With each ball safely but runlessly negotiated, the tension grew – maybe inside of Pujara too, but more among those who were watching, egging him to ‘get one, lad’. Coming into his 57th Test, he had stacked up 4445 runs, averaging 51.09 per innings. All of that counted for little. ‘Get that first’, we screamed. ‘Nooooooooo’, we called when we thought, foolishly, that Pujara might succumb to temptation and look for that comfortable run and a quarter. We clapped when he played out his 50th scoreless delivery. We pored over the internet to see how much more he needed to establish an interesting, delightful record.

Then, he did the unthinkable. Full ball on his pads from Ngidi, tucked behind square for a single. Applause in the stands, applause in the changing-room as wicked grins broke out. Pujara himself, never the snarly, growling, expressive types, broke into a beaming smile. He flitted down the track, perhaps to punch gloves with his captain, but Virat Kohli wasn’t too interested. So Pujara did some gardening and turned back, still smiling. He had just experienced the power of zero, not intoxicating and infectious but intimidating and all-consuming. He had looked nought in the eye, and forced it to blink. ‘You are not my master,’ he might have said, somewhat apologetic. ‘You can encage me, but only temporarily. You will not define me.’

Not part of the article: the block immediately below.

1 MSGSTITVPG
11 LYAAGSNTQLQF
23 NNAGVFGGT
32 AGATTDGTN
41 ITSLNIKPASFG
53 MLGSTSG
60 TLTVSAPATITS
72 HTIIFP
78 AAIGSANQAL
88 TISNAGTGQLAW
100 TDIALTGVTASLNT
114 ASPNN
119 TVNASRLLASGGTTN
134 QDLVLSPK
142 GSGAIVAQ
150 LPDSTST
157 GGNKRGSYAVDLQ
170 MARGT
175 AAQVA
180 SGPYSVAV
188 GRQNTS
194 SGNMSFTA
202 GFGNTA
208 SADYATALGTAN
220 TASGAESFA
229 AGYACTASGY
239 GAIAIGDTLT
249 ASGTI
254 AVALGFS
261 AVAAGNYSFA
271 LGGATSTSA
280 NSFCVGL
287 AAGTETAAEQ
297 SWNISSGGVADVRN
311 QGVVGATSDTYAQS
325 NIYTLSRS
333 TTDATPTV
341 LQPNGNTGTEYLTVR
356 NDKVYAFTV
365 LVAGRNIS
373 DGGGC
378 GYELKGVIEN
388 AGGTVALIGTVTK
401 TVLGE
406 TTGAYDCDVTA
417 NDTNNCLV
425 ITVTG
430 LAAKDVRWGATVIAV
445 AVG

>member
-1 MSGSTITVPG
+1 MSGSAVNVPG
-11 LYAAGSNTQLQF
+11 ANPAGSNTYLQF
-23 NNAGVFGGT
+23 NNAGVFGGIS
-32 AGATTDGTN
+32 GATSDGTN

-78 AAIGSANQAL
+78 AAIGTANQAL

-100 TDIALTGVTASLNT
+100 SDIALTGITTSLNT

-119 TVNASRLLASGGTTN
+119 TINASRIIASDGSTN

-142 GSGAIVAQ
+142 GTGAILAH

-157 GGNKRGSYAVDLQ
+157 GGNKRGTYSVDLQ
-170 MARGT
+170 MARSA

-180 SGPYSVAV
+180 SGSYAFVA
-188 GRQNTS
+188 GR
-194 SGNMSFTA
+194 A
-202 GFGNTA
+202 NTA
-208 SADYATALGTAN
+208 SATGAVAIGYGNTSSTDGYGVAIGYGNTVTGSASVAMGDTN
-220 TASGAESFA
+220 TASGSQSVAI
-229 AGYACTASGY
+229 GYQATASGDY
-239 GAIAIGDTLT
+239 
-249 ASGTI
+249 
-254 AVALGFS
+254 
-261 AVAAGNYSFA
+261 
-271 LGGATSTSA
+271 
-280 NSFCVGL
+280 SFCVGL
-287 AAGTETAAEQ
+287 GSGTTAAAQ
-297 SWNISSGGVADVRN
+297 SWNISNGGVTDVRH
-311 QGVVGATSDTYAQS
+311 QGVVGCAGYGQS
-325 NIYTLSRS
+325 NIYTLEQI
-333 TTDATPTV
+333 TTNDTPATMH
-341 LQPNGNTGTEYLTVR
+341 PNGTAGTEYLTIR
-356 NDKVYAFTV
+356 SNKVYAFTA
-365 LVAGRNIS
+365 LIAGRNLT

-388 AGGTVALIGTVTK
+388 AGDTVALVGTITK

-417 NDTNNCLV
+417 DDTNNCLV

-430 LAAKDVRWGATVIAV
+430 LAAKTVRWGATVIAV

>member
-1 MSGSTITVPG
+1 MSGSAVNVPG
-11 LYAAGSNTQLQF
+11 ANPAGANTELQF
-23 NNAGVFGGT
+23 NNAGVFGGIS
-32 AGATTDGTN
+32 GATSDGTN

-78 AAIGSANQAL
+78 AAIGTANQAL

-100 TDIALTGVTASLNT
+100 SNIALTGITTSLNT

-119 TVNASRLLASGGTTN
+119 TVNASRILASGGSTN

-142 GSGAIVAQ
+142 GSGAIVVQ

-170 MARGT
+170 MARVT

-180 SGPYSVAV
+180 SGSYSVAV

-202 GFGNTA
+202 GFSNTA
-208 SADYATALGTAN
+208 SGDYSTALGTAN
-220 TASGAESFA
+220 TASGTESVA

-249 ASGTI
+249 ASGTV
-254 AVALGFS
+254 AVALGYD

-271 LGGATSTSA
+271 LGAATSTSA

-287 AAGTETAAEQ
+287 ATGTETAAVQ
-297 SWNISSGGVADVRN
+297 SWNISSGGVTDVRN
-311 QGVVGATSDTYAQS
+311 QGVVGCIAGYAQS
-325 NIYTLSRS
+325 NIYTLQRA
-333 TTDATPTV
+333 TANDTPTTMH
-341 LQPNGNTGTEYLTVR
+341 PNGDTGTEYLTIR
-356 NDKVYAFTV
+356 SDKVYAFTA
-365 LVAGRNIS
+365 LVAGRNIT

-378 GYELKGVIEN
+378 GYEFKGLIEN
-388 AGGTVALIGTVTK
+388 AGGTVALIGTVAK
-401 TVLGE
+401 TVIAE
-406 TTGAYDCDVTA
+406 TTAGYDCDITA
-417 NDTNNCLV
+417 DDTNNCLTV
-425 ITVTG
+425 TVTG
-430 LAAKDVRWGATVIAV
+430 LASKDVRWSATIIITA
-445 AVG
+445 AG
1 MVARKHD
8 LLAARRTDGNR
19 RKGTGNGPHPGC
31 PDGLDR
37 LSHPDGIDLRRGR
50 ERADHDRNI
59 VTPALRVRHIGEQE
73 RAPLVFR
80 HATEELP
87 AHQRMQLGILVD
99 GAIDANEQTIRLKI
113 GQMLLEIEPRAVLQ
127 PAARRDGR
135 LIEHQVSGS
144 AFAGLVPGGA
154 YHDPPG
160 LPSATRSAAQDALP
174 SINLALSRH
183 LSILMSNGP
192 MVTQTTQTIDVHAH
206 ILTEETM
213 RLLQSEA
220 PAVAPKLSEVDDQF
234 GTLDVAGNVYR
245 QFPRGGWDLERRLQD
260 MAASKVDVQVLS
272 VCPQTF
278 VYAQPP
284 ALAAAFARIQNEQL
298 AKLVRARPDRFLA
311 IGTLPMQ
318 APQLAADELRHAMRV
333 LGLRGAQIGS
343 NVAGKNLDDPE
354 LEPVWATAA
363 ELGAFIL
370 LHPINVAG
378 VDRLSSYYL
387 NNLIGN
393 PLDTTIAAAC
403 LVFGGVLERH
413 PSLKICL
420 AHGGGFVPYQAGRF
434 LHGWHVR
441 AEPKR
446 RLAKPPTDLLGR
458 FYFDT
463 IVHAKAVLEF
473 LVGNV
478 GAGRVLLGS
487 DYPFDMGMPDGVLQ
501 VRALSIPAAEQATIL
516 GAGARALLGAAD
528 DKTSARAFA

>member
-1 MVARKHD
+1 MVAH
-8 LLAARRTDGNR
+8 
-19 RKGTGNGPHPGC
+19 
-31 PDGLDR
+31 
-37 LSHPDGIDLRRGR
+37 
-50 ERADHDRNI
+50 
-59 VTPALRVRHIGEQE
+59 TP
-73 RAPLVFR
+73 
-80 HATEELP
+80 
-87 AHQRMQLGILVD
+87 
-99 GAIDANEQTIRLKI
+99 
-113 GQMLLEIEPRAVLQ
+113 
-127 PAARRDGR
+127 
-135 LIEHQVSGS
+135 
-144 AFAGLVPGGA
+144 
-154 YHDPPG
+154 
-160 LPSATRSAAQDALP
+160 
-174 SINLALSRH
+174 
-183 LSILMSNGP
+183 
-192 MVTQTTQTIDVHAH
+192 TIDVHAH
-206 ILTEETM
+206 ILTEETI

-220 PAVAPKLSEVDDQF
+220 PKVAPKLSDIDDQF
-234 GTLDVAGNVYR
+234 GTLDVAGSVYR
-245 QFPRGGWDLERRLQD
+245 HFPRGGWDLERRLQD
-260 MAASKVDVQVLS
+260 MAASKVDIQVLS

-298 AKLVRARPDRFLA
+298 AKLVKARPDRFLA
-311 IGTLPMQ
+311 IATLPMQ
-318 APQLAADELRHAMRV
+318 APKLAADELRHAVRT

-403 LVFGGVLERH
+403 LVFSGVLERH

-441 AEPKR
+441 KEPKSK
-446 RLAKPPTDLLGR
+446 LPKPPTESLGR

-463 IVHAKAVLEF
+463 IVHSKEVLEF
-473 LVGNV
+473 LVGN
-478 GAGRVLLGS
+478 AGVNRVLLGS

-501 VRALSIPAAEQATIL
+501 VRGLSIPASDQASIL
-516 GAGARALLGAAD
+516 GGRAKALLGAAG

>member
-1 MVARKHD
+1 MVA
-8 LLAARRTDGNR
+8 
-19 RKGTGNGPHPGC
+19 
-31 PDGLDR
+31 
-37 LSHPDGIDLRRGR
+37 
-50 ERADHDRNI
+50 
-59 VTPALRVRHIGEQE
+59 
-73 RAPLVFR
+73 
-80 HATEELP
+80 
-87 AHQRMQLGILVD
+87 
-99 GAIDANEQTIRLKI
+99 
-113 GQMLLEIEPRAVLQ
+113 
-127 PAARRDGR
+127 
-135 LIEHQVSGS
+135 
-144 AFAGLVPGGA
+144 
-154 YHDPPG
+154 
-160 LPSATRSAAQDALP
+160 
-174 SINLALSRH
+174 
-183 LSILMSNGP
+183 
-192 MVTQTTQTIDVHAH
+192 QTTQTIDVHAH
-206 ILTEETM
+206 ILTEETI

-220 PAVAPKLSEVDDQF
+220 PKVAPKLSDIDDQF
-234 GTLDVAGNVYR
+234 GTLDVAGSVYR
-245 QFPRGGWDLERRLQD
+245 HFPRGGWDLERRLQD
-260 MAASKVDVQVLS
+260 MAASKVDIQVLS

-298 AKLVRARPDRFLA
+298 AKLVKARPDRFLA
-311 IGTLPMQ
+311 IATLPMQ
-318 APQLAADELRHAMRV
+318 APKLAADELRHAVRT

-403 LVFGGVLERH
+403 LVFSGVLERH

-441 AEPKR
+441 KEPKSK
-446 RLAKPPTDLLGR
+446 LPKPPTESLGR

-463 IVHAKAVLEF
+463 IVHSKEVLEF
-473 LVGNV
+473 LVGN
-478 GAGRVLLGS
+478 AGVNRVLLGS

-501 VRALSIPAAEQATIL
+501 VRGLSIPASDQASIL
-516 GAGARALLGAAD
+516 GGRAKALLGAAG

It is possible that someone who was defined by zero nearly two decades ago would have watched the proceedings at the Wanderers with no little interest. On India’s ill-fated tour of Australia in 1999-2000, Ajit Agarkar invited upon himself the sobriquet ‘Olympics’ with a horror batting run in the Test series. There was little indication of the carnage to follow when he opened with 19 at the Adelaide Oval, but subsequent scores read 0, 0 and 0 (Melbourne), and 0 and 0 (Sydney). With the Olympic Games in Sydney some eight months away, it was impossible not to equate these five ducks with the five interlocking rings of the Olympic flag. The first four ducks were all first-ballers, and when Agarkar finally survived a second successive king pair in Sydney by keeping out his first ball from Glenn McGrath, the SCG erupted in mock delight. Which turned to mocking delight, of course, when he was dismissed next ball.